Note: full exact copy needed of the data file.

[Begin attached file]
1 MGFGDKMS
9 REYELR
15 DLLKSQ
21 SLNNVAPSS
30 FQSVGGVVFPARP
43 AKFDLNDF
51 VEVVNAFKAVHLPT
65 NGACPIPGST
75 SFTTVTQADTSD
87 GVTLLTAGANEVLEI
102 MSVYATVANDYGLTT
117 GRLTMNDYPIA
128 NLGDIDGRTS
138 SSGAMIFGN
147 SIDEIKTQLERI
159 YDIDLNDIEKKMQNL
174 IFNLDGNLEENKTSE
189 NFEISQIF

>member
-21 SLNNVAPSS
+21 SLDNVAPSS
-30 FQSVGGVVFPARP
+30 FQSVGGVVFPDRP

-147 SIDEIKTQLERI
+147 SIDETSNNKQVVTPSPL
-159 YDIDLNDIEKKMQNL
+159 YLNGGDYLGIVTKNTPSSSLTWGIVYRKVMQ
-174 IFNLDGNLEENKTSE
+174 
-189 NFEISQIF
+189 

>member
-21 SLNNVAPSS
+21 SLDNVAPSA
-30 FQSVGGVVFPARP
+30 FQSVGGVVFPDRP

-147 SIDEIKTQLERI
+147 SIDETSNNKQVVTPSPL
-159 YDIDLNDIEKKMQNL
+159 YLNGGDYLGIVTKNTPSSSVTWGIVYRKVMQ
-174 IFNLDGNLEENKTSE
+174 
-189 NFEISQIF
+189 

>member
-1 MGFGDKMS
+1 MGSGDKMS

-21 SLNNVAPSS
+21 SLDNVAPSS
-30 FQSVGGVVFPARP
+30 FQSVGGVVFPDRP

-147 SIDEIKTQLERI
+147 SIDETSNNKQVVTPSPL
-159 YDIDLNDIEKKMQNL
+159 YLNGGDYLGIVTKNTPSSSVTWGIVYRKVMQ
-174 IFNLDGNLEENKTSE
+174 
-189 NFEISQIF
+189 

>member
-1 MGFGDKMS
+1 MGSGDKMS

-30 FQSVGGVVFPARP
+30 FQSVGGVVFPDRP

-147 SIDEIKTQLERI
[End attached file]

1 MGFGDKMS
9 REYELR
15 DLLKSQ
21 SLNNVAPSS
30 FQSVGGVVFPARP
43 AKFDLNDF
51 VEVVNAFKAVHLPT
65 NGACPIPGST
75 SFTTVTQADTSD
87 GVTLLTAGANEVLEI
102 MSVYATVANDYGLTT
117 GRLTMNDYPIA
128 NLGDIDGRTS
138 SSGAMIFGN
147 SIDEIKTQLERI
159 YDIDLNDIEKKMQNL
174 IFNLDGNLEENKTSE
189 NFEISQIF

>member
-21 SLNNVAPSS
+21 SLDNVAPSS
-30 FQSVGGVVFPARP
+30 FQSVGGVVFPDRP

-147 SIDEIKTQLERI
+147 SIDETSNNKQVVTPSPL
-159 YDIDLNDIEKKMQNL
+159 YLNGGDYLGIVTKNTPSSSLTWGIVYRKVMQ
-174 IFNLDGNLEENKTSE
+174 
-189 NFEISQIF
+189 

>member
-21 SLNNVAPSS
+21 SLDNVAPSA
-30 FQSVGGVVFPARP
+30 FQSVGGVVFPDRP

-147 SIDEIKTQLERI
+147 SIDETSNNKQVVTPSPL
-159 YDIDLNDIEKKMQNL
+159 YLNGGDYLGIVTKNTPSSSVTWGIVYRKVMQ
-174 IFNLDGNLEENKTSE
+174 
-189 NFEISQIF
+189 

>member
-1 MGFGDKMS
+1 MGSGDKMS

-21 SLNNVAPSS
+21 SLDNVAPSS
-30 FQSVGGVVFPARP
+30 FQSVGGVVFPDRP

-147 SIDEIKTQLERI
+147 SIDETSNNKQVVTPSPL
-159 YDIDLNDIEKKMQNL
+159 YLNGGDYLGIVTKNTPSSSVTWGIVYRKVMQ
-174 IFNLDGNLEENKTSE
+174 
-189 NFEISQIF
+189 

>member
-1 MGFGDKMS
+1 MGSGDKMS

-30 FQSVGGVVFPARP
+30 FQSVGGVVFPDRP

-147 SIDEIKTQLERI